Board of education members were divided Monday evening over the 2012 Educational Facilities Master Plan and what implications it could have on school construction prioritizations.

The master plan, which is submitted to the state every July 1, is used as a planning tool to address projected facility construction and improvements.

Schools on the project list include Homestead/Wakefield Elementary School, John Archer School, Youth's Benefit Elementary, William Paca-Old Post Road Elementary and Joppatowne High School, though not necessarily in that order.

What's not on the master plan is a replacement for Havre de Grace High School, Harford's oldest high school building.


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Harford County Executive David Craig has been telling school and other elected officials that for the next two years he will not authorize funding for any new school construction projects, specifically those on the priority list, until Havre de Grace High School is atop the list.

The 2012 master plan, in particular, will serve as the basis for the 2014 fiscal year capital improvement program.

Projects that are part of the plan, as presented to the board, are on hold pending the completion of the Harford County Comprehensive Facilities Master Plan.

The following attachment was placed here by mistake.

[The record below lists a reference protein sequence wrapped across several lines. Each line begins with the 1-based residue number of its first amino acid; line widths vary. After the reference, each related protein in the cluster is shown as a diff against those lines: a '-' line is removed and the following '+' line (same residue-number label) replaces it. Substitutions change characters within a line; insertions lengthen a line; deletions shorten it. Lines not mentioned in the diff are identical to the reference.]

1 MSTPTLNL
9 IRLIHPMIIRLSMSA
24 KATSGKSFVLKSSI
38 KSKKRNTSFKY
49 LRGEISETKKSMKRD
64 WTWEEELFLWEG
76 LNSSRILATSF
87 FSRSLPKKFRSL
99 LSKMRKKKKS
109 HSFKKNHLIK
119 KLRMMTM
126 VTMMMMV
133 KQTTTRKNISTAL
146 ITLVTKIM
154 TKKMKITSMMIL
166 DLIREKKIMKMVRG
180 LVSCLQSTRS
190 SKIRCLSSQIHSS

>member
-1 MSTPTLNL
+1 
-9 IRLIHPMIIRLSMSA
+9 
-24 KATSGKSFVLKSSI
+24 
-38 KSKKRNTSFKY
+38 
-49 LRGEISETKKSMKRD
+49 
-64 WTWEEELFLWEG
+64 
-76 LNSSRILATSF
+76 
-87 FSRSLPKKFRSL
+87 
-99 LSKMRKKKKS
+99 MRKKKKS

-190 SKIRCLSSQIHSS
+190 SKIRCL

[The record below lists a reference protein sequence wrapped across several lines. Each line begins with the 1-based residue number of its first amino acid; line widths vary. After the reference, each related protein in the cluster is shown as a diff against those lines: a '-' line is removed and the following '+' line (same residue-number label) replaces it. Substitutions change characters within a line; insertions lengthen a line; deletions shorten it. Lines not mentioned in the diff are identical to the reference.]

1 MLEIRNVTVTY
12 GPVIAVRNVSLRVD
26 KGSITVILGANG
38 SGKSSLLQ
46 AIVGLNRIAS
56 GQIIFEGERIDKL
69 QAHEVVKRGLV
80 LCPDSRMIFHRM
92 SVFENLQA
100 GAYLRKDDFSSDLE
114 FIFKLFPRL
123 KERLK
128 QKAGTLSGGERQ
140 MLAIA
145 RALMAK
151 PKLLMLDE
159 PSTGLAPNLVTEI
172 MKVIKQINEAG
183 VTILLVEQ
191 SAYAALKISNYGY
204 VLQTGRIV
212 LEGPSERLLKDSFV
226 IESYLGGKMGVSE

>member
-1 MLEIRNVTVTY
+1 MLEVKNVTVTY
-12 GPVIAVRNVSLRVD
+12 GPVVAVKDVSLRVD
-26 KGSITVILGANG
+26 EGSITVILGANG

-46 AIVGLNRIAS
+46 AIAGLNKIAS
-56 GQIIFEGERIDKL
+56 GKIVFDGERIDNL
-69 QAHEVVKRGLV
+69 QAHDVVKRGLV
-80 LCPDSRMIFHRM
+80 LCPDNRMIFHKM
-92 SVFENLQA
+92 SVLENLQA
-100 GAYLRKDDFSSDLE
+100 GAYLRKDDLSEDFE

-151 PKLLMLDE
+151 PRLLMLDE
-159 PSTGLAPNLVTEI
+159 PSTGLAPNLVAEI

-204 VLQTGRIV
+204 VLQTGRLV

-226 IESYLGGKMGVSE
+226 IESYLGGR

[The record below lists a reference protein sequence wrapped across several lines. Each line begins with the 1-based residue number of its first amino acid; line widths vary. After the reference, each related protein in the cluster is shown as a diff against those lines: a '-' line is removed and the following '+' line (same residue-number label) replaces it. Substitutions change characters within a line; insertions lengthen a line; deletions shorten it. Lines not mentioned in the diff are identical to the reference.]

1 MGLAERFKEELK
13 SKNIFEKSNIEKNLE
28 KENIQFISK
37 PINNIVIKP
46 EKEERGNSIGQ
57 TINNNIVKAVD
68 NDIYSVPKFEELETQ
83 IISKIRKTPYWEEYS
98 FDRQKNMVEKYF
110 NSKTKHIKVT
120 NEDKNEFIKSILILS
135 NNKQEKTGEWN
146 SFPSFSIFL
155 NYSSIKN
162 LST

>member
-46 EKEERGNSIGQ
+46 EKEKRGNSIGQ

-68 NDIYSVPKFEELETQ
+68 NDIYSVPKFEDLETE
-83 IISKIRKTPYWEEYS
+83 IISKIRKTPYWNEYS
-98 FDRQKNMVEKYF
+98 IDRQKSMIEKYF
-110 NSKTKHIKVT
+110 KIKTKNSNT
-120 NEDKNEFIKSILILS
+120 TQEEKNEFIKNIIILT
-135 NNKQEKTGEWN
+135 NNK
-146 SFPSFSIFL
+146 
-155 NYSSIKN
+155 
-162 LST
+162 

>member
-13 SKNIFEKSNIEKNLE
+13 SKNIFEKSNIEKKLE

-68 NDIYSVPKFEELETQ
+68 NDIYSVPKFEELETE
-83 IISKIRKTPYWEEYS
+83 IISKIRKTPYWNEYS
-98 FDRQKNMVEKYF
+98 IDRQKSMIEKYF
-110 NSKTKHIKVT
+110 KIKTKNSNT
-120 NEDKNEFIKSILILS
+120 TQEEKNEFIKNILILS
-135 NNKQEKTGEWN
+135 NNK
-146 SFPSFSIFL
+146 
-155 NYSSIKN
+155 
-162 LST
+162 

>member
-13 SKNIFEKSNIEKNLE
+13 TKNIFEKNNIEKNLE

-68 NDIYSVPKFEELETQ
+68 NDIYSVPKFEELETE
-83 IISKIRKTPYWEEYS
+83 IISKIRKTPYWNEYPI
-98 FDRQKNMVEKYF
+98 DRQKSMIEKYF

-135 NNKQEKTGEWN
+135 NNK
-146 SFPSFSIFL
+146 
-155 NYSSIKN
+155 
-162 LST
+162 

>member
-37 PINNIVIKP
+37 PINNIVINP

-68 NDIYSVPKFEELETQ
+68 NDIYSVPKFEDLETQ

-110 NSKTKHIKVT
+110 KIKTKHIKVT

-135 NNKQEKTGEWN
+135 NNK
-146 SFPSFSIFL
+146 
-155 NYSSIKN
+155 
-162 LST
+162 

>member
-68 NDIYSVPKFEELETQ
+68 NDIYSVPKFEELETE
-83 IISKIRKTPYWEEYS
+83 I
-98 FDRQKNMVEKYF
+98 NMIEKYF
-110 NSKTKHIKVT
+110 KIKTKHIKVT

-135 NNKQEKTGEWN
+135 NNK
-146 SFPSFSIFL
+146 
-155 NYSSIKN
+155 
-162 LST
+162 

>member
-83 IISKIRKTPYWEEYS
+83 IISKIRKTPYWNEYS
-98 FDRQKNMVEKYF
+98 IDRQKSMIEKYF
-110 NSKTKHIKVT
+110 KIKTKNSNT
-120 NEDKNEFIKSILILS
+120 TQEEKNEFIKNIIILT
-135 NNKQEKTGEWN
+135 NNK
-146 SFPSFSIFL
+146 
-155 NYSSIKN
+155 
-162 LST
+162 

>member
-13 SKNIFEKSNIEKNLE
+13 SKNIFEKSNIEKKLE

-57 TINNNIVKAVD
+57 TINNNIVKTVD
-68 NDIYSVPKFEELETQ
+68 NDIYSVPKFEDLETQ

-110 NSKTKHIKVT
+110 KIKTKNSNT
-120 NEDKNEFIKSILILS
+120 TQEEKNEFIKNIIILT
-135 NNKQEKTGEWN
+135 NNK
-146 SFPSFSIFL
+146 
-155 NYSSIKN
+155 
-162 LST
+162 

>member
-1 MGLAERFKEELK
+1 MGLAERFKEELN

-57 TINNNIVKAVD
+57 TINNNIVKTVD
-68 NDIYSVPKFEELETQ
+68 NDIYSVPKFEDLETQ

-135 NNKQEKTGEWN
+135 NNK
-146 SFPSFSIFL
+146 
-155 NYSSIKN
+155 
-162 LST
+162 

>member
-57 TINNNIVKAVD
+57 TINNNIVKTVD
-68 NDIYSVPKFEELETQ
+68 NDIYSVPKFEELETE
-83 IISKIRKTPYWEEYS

While the plan is only a road map for school construction projects and can be revised by the school board, board members were concerned that the plan may appear like a commitment to particular schools in a particular order.

The hesitation came as no surprise as members of the organization Build It Now spoke earlier that night, asking the board to put Youth's Benefit Elementary School on the Harford County Public School's fiscal year 2014 capital improvements budget.

Three residents of the Fallston community spoke on behalf of the organization Build It Now, which advocates for the construction of a new Youth's Benefit Elementary School.

Paul MacMillan, Youth's Benefit PTA President Laura Runyeon and Beth Poggioli, president of the Greater Fallston Association, all asked the board to put the project on its 2014 capital improvements plan.

The speakers were just a few out of about 20 community members wearing green in support of Build It Now.

Student and teacher performance at the school has "been exceptional over the years," MacMillan said. "But with each passing year the condition of the school and decline of that school is analogous to our teachers and students."

He, again, asked the board to make Youth's Benefit "your number on priority."

Runyeon explained that the group has been advocating for the school's replacement for more than a year and "failing building issues continue to mount."

"This facility is not healing itself," she said.

Poggioli commented that the reason the school has had "no major upgrades or renovations" is because the school's two buildings were to be torn down and replaced as one single facility.

"We are grateful to the board for your tireless efforts," she said, but it is necessary to have a single building that is "safe, secure and technologically sufficient."

Assistant Superintendent of Operations Cornell Brown explained to the board during its business meeting that it is required by the state to submit a master plan every July and it sets the framework for future capital improvement deliberations.

The plan includes board policies and procedures, information on enrollment and a facility's condition. It also supports the capital budget the school system submits to the state in October.